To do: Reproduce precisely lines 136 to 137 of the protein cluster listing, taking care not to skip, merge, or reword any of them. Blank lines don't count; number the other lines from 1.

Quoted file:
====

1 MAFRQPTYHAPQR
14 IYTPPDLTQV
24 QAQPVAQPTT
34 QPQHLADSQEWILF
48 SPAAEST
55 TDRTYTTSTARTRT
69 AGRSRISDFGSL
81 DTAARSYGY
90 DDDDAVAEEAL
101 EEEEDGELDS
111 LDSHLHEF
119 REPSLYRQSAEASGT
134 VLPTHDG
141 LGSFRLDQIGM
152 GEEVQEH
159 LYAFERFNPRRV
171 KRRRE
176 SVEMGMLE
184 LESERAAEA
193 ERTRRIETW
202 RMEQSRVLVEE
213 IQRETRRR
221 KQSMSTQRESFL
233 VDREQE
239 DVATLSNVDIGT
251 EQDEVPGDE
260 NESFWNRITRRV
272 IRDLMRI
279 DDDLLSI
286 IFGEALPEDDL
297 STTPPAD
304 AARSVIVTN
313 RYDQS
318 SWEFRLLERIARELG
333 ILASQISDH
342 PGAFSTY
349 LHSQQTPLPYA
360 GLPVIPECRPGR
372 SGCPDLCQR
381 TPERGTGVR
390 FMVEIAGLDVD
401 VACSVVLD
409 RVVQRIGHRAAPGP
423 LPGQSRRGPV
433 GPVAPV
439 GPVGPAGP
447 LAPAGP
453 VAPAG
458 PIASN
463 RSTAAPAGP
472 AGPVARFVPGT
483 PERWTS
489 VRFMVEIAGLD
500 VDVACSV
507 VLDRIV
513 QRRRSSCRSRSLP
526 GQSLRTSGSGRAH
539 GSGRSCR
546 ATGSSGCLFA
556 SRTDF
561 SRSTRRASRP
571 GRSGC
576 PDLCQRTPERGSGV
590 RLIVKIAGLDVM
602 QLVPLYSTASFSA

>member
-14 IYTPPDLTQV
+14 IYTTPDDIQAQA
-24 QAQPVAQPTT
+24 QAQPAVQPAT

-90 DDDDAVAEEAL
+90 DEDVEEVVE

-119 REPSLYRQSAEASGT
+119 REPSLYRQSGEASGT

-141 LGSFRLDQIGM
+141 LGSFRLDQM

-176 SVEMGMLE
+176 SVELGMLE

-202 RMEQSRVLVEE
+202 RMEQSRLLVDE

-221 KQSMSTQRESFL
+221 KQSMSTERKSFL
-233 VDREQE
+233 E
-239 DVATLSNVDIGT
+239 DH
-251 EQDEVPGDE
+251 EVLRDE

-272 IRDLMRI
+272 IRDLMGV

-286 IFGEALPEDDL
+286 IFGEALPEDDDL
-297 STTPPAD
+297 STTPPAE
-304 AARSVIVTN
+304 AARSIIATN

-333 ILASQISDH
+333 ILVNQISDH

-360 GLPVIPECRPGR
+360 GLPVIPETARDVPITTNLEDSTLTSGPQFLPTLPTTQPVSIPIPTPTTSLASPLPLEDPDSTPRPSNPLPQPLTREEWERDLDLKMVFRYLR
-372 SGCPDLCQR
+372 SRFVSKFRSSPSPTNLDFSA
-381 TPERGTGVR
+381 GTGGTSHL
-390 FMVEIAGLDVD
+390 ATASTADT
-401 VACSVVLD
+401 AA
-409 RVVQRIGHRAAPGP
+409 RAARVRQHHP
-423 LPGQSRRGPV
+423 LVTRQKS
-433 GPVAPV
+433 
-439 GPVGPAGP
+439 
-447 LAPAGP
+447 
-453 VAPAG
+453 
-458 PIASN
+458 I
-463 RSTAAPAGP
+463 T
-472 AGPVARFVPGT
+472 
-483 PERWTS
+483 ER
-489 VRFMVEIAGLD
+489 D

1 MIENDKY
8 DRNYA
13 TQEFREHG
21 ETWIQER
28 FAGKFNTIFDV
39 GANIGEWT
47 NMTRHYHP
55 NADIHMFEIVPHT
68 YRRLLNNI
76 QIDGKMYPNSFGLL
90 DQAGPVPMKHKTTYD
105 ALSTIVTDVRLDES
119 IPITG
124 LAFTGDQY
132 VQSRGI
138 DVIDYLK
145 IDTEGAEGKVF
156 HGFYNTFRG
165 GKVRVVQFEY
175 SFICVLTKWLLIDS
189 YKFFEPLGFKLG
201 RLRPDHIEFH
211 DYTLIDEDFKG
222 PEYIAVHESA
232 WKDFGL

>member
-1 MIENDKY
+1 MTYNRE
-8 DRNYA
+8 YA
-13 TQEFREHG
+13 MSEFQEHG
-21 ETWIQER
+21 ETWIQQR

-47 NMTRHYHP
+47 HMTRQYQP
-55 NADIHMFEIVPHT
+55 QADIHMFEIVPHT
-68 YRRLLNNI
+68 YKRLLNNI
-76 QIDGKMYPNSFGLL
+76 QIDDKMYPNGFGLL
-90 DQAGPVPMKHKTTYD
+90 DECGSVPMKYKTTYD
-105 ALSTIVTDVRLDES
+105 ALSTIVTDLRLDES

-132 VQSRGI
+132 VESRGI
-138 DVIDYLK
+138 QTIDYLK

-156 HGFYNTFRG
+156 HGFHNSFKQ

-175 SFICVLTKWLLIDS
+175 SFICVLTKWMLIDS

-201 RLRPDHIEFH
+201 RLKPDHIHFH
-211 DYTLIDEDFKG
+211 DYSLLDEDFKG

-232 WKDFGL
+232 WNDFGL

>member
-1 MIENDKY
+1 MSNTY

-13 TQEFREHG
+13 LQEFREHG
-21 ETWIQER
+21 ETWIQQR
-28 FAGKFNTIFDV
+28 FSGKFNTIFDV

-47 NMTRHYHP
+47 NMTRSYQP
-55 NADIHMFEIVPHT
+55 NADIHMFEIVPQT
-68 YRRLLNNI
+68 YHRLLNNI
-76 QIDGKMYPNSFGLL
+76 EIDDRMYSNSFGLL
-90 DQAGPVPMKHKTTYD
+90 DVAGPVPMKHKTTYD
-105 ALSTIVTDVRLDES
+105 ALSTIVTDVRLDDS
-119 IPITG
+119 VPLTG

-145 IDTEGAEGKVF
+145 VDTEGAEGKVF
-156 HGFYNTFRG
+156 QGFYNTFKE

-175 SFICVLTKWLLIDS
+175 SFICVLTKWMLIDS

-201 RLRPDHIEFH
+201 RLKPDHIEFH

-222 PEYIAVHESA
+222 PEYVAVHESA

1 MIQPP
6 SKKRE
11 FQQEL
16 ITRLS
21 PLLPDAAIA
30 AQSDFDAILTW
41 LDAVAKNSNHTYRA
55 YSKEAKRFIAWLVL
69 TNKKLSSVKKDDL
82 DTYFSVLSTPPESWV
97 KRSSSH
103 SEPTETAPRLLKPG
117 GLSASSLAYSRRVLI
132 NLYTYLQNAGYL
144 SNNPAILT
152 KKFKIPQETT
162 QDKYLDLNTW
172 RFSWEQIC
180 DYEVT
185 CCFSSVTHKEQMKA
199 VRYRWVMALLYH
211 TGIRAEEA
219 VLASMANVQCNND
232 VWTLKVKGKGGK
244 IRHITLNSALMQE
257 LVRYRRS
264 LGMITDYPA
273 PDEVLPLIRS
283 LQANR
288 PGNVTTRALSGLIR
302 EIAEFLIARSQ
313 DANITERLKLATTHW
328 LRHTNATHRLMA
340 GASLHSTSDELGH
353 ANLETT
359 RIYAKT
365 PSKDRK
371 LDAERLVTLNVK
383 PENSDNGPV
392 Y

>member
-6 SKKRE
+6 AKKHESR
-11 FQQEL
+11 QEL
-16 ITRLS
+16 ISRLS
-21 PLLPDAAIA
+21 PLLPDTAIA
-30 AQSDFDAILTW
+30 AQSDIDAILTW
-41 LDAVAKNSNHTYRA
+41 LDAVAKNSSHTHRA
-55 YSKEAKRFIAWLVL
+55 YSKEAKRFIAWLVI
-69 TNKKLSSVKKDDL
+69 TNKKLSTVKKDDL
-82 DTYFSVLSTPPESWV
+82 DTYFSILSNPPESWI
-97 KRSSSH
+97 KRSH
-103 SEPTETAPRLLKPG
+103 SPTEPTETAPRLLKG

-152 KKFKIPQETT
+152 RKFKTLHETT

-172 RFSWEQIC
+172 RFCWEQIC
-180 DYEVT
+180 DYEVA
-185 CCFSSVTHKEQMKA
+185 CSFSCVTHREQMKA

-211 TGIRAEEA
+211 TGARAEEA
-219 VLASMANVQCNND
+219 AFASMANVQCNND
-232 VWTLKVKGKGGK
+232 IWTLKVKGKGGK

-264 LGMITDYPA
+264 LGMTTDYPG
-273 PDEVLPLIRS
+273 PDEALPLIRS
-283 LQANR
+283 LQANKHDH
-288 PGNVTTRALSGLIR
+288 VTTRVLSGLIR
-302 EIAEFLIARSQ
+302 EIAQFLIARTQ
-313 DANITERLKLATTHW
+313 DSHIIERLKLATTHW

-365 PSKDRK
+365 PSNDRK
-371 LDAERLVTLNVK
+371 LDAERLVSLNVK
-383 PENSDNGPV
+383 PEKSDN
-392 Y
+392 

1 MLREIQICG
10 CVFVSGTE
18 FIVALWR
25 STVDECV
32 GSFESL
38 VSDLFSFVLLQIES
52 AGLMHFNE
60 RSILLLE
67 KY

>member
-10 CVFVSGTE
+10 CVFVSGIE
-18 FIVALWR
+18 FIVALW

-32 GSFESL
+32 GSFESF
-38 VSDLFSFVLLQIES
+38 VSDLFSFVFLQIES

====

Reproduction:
39 GANIGEWT
47 NMTRHYHP